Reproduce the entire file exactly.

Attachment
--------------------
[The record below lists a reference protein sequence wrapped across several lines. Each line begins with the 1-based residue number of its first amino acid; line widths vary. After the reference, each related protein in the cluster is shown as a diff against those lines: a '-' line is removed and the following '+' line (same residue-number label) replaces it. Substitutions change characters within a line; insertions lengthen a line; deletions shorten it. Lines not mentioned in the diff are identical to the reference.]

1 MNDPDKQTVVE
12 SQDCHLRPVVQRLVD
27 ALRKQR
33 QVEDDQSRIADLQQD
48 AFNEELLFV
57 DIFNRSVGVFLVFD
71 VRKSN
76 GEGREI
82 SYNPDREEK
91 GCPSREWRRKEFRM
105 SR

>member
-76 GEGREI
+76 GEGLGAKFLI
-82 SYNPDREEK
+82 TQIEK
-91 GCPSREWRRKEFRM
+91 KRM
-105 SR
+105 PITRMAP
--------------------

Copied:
[The record below lists a reference protein sequence wrapped across several lines. Each line begins with the 1-based residue number of its first amino acid; line widths vary. After the reference, each related protein in the cluster is shown as a diff against those lines: a '-' line is removed and the following '+' line (same residue-number label) replaces it. Substitutions change characters within a line; insertions lengthen a line; deletions shorten it. Lines not mentioned in the diff are identical to the reference.]

1 MNDPDKQTVVE
12 SQDCHLRPVVQRLVD
27 ALRKQR
33 QVEDDQSRIADLQQD
48 AFNEELLFV
57 DIFNRSVGVFLVFD
71 VRKSN
76 GEGREI
82 SYNPDREEK
91 GCPSREWRRKEFRM
105 SR

>member
-76 GEGREI
+76 GEGLGAKFLI
-82 SYNPDREEK
+82 TQIEK
-91 GCPSREWRRKEFRM
+91 KRM
-105 SR
+105 PITRMAP